Zampetti 2013 [34] Objective: To verify the effect of intensive vs. basic road safety education programs on the incidence and severity of nonfatal road injuries (NFRTI) The number of NFRTI Difference in incidence of NFRTI in the basic site: −0.04 % (p = 0.05) 5 years
 Before: Jun–Aug 2003 • Before: 907,
 After: Jun–Aug 2008 After: 755
 CBA Incidence of injuries in the basic campaigns (8 municipalities)
 Intervention period: 2003–2008
 Intervention sites: 20 municipalities in the Local Health Authority 1 (LHA1) area in Campania, Italy Publicity campaigns: Billposting on public transport, bus stops, train stations, in bars and meeting places. Dispatch of brochures, pamphlets, and posters • Difference in incidence of injuries −0.4 per 1,000 (2003 (before) 1.1, 2008 (after) 0.7)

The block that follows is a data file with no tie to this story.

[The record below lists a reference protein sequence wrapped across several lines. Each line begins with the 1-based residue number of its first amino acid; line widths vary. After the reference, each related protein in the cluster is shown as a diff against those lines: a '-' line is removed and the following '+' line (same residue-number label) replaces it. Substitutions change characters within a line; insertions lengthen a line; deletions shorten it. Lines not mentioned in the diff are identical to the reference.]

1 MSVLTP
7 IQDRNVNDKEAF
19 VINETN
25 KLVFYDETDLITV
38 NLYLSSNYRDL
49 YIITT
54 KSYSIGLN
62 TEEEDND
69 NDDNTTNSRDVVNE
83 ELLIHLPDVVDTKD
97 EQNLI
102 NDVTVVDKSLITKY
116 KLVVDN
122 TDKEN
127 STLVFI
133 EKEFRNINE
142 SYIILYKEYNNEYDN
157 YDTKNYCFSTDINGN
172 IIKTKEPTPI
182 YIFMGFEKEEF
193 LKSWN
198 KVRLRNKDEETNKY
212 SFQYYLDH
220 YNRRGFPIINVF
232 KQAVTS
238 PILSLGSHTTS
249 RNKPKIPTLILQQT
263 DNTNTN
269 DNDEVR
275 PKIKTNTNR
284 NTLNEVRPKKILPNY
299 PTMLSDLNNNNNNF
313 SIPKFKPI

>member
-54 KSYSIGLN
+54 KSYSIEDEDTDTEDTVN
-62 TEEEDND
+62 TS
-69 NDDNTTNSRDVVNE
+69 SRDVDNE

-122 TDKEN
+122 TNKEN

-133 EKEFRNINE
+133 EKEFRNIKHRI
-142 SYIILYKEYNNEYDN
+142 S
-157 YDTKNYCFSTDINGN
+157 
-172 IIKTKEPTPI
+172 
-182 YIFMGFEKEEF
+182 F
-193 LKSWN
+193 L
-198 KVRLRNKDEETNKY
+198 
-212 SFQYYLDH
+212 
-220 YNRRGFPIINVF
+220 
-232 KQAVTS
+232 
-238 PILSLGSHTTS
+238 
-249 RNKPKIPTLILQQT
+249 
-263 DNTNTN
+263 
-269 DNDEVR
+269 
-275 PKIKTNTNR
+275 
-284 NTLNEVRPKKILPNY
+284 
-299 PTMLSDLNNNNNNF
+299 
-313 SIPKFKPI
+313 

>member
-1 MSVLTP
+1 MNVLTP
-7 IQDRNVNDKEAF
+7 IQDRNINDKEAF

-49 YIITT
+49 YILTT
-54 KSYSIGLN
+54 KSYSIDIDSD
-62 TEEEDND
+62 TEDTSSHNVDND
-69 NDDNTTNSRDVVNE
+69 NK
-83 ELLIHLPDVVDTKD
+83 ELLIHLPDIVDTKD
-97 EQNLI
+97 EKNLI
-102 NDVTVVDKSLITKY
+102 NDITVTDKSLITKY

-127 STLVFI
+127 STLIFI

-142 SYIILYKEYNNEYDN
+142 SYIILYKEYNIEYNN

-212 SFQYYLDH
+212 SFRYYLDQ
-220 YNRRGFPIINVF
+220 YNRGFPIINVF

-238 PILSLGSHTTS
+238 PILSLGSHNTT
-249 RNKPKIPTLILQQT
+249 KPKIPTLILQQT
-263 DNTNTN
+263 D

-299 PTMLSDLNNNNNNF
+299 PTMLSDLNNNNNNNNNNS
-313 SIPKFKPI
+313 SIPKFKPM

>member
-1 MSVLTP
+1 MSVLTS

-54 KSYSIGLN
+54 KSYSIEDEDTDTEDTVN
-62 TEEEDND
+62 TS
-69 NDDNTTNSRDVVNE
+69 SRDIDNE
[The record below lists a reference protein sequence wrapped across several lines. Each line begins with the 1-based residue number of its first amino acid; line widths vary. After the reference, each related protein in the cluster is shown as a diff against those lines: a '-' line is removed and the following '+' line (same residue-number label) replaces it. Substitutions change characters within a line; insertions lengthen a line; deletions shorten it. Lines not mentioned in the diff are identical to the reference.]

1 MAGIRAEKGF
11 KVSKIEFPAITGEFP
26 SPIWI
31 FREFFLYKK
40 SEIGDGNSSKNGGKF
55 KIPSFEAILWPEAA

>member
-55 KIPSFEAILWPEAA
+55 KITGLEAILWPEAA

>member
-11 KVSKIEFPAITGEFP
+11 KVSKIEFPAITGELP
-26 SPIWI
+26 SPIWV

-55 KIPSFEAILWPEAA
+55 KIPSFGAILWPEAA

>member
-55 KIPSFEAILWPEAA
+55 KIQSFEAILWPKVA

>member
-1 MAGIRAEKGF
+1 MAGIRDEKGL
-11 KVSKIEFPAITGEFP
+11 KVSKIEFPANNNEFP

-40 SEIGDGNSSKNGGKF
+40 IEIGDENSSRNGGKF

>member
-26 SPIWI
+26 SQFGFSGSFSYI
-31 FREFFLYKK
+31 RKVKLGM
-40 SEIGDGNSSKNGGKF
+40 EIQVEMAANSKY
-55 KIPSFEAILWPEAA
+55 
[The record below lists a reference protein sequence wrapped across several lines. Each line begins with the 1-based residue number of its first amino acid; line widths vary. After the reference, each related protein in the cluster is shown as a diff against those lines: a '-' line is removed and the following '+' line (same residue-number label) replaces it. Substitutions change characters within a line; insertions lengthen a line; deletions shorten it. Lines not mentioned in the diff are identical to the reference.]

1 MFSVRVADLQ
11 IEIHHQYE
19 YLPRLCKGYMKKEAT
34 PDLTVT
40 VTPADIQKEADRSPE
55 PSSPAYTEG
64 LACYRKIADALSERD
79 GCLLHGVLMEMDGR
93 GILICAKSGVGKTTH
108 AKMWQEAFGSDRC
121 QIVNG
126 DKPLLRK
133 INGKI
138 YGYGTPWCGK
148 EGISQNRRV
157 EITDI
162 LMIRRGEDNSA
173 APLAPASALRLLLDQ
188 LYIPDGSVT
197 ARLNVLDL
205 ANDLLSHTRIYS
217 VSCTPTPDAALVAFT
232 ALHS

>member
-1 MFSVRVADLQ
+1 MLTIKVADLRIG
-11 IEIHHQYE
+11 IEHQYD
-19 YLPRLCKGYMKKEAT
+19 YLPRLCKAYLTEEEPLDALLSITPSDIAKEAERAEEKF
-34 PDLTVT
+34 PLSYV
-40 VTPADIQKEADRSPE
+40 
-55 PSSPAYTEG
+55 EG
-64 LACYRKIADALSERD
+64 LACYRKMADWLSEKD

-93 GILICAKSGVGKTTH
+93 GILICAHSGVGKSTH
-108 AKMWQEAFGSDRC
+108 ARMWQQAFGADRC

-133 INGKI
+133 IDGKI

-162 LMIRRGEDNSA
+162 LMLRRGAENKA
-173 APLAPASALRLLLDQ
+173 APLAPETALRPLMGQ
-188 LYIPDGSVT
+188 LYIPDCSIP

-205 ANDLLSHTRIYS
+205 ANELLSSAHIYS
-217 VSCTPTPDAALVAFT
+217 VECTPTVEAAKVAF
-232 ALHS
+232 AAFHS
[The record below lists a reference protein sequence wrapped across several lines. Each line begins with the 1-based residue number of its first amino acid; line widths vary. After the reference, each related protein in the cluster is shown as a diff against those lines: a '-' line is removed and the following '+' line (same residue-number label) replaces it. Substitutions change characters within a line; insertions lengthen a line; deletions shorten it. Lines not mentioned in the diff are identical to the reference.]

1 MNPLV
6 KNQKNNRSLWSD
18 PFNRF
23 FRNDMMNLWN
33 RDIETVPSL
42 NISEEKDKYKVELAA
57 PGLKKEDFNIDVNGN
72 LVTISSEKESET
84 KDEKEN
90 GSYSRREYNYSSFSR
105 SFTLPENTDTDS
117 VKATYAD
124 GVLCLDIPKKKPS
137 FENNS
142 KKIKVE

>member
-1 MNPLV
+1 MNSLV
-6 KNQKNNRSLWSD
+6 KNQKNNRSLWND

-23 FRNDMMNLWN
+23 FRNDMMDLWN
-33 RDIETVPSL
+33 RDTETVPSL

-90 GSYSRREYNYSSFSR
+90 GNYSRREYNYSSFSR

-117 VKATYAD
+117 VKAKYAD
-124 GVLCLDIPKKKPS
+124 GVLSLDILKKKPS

No comparator site
Mass media: press conferences, articles in local papers, radio/television interviews, and the LHA1 web site • Incidence of injuries in the intensive campaigns (12 municipalities)
Sites for intensified approach (12 out of 20 municipalities): • Difference −0.5 per 1,000; p < 0.001
School campaigns and community conferences, 1-day conference at the end of school year
Worden 1975 (Elder) [35] Objective: Evaluate Vermont public education campaign on alcohol and highway safety The proportion of “high-risk” male drivers (those who report consuming three or more drinks at least once a week) above 0.05 g/dL BAC: Drivers above 0.05 g/dL BAC: −158 % 24 months
 May 1972–May 1974
 CBA
 Intervention site: Vermont Mass media: Radio, TV, drive-in theater spots. Fatal crashes: 0 %
 Comparison site: counties with no intervention • At mid-campaign (May, 1973) decreased 37 % from a baseline of 10 of 48 drivers to 9 of 69 (95 % CI: −72 % ~ +42 %; net change = −158 %)